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Techniques – Chemical Control

Posted in Control Methods

Chemical Control

Chemicals are but one tool out of many for invasive plant removal. The decision to use herbicides, including when, what, and how, must be made within the context of an overall management plan for a site. It is useful to think of herbicides as a strong medicine for an afflicted ecosystem. Killing invasive plants with herbicide could take care of a problem, or it could lead to further disturbance and new invasions.

Chemical control methods are most reliable for combating invasive plants, as systemic herbicides are designed to kill the entire plant, above and below ground. There are no simple prescriptions for how to use herbicides in natural areas: much depends on the site and the season. Chemical control techniques can be used when invasive plants are too thick or too widespread for effective control by mechanical methods.

The primary techniques for selective chemical control in natural areas are the following:

  1. Foliar spray
  2. Cut stump
  3. Basal bark

Foliar Spray

Used on: Herbaceous or woody plants that are in full leaf and actively growing.Herbicide is applied to the leaves of invasive plants, either by using a backpack sprayer, aircraft, or vehicle mounted sprayer.

Seasons: During the growing season, generally recommended for mid-season when the target species have maximized their root reserves and resources. For annuals, treat at or before flowering to prevent seed set. For perennials, treat at or before flowering, or in late fall during the time of carbohydrate sequestration (for winter-dormant plants).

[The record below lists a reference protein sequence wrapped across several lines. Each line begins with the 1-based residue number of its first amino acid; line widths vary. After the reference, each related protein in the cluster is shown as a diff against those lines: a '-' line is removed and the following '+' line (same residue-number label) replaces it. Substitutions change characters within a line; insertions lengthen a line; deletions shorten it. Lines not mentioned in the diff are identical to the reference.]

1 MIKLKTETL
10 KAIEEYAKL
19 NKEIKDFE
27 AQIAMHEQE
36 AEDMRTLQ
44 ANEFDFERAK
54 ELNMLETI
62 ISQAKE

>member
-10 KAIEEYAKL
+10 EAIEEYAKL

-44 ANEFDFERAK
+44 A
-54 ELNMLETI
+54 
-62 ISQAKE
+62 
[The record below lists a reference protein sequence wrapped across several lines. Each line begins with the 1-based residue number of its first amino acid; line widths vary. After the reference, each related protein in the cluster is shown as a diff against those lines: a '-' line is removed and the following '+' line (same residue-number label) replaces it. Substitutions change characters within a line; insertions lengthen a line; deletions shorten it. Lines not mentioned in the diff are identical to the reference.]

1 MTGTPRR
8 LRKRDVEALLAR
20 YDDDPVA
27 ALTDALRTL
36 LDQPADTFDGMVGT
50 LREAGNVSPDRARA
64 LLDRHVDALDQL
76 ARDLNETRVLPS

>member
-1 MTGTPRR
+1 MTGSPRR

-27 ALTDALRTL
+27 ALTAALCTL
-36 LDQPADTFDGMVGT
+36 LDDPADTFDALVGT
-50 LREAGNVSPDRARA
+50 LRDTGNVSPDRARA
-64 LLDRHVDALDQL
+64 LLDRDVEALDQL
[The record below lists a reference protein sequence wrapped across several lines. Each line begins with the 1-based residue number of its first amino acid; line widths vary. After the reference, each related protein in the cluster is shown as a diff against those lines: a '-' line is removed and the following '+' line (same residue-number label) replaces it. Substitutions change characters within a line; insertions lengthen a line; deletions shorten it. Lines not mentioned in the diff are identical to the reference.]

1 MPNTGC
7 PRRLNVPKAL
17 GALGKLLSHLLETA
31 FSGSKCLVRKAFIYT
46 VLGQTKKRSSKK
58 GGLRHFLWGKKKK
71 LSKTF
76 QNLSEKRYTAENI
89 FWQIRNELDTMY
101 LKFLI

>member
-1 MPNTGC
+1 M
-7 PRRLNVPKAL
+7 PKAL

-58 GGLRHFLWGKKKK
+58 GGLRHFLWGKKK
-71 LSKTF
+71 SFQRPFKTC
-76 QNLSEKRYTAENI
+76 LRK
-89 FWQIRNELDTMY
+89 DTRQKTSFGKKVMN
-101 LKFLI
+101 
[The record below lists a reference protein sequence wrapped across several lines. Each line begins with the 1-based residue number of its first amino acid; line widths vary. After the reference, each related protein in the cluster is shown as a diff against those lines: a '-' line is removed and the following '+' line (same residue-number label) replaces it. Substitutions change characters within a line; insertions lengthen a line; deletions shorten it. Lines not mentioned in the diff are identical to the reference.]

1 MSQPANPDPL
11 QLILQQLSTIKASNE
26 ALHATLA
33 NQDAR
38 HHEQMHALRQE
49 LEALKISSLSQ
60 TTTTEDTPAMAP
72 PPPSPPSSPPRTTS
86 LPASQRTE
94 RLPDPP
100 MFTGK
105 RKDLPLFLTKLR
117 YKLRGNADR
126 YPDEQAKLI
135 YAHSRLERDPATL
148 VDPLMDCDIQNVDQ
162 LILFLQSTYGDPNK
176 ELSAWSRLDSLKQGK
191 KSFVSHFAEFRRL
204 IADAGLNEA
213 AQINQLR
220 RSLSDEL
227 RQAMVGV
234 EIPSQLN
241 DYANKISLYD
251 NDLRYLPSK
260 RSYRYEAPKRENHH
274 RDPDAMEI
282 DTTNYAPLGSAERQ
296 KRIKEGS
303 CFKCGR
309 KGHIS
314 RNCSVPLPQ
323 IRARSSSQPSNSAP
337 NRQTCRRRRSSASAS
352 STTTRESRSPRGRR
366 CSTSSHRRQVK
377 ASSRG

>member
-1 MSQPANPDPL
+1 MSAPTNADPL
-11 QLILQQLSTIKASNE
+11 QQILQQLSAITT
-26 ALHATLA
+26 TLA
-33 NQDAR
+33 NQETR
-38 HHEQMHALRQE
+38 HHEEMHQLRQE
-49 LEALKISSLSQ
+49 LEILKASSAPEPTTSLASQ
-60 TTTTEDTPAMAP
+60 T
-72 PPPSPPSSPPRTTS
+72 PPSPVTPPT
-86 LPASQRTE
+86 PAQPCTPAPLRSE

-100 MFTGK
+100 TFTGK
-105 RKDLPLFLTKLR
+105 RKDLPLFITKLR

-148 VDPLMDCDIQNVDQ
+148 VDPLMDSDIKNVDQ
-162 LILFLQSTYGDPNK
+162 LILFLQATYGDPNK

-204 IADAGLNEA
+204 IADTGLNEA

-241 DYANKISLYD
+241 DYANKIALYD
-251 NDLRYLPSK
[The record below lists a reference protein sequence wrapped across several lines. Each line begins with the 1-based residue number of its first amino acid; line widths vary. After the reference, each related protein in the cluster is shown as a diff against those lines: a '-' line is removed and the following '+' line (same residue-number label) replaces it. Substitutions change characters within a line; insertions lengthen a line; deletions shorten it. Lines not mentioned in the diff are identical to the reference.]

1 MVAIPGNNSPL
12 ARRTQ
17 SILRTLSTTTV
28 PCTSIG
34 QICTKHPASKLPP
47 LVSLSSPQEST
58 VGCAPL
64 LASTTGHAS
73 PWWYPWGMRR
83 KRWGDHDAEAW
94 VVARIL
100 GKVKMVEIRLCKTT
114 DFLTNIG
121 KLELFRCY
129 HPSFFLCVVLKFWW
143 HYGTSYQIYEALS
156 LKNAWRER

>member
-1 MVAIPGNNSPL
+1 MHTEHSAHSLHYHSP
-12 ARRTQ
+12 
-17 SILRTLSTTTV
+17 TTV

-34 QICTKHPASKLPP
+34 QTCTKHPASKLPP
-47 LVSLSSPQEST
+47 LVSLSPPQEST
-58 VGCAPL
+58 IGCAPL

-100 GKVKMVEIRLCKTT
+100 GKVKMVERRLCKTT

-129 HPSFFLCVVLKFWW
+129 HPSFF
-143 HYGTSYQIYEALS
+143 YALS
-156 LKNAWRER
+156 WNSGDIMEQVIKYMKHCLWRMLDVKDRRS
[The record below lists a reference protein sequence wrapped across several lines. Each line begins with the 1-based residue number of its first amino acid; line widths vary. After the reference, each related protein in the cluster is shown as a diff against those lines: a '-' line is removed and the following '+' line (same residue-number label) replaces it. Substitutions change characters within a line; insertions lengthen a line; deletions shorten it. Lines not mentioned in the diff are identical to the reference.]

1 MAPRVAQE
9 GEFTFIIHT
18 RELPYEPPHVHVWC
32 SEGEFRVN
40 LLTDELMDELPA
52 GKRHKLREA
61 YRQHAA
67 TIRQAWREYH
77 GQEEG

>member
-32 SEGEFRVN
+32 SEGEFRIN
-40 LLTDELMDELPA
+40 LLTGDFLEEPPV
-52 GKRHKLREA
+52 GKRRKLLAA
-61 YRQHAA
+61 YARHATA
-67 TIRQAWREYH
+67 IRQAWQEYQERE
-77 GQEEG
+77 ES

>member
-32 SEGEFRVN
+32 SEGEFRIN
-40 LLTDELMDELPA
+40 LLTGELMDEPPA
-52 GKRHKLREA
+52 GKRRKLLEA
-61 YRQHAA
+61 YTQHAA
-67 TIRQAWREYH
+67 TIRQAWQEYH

Site conditions: Vegetation must be dry; easiest to use for vegetation that is less than 2 meters tall. Large monospecific stands of invasive plants are suited for foliar spray, because there is minimal risk of overspray onto desirable plants.

How to use: Herbicides for foliar spray are typically diluted to 0.5% to 1.5% by volume. Lower concentrations are used for high-volume sprays (such as mechanized spray). Higher concentrations are used for low-volume, spot spray from backpacks. Foliar spray typically involves a blue tracking dye to identify which plants have been treated. Follow the label recommendations for the concentration of dye to use. Blue dye is commonly used – it becomes less noticeable when it dries.

Fowles Marsh cattail truck spray
A truck-mounted sprayer with a long hose makes short work of invasive cattails.


Spraying phrag from Argo 2013
A phragmites-infested marsh is treated from an amphibious all-terrain vehicle.

For situations where invasive plants are more spread out or patchy, backpack sprayers can be more precise, reducing chances for overspray onto desirable plants.

reed canarygrass sprayed but sedges spared

Sprayers should be equipped with adjustable nozzles, allowing for variations in spray width. When working close to the target plants, the most effective method is setting the adjustment to a fine spray, as the small droplets of spray are more easily taken up by the leaves, and spray is less likely to be wasted when dripping off leaves. Be aware that the smaller the droplet, the higher the potential for spray drift.

For reaching targets from a greater distance, a narrow stream can be used, though it is less accurate.

Cut-Stump Treatment